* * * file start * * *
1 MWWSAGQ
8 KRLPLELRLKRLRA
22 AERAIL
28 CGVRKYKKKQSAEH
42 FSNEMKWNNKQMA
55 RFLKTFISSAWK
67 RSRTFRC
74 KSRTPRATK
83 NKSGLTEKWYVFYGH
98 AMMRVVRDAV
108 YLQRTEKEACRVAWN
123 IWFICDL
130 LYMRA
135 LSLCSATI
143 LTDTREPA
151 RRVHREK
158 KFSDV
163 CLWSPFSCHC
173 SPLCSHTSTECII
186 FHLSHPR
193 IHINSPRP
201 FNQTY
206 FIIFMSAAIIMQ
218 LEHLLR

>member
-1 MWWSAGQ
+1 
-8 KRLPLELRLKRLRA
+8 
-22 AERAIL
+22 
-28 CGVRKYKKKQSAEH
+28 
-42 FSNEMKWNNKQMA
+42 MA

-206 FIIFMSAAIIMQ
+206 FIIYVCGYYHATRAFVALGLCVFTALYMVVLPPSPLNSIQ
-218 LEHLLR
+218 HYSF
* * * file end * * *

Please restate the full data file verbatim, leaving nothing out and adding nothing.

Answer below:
1 MWWSAGQ
8 KRLPLELRLKRLRA
22 AERAIL
28 CGVRKYKKKQSAEH
42 FSNEMKWNNKQMA
55 RFLKTFISSAWK
67 RSRTFRC
74 KSRTPRATK
83 NKSGLTEKWYVFYGH
98 AMMRVVRDAV
108 YLQRTEKEACRVAWN
123 IWFICDL
130 LYMRA
135 LSLCSATI
143 LTDTREPA
151 RRVHREK
158 KFSDV
163 CLWSPFSCHC
173 SPLCSHTSTECII
186 FHLSHPR
193 IHINSPRP
201 FNQTY
206 FIIFMSAAIIMQ
218 LEHLLR

>member
-1 MWWSAGQ
+1 
-8 KRLPLELRLKRLRA
+8 
-22 AERAIL
+22 
-28 CGVRKYKKKQSAEH
+28 
-42 FSNEMKWNNKQMA
+42 MA

-206 FIIFMSAAIIMQ
+206 FIIYVCGYYHATRAFVALGLCVFTALYMVVLPPSPLNSIQ
-218 LEHLLR
+218 HYSF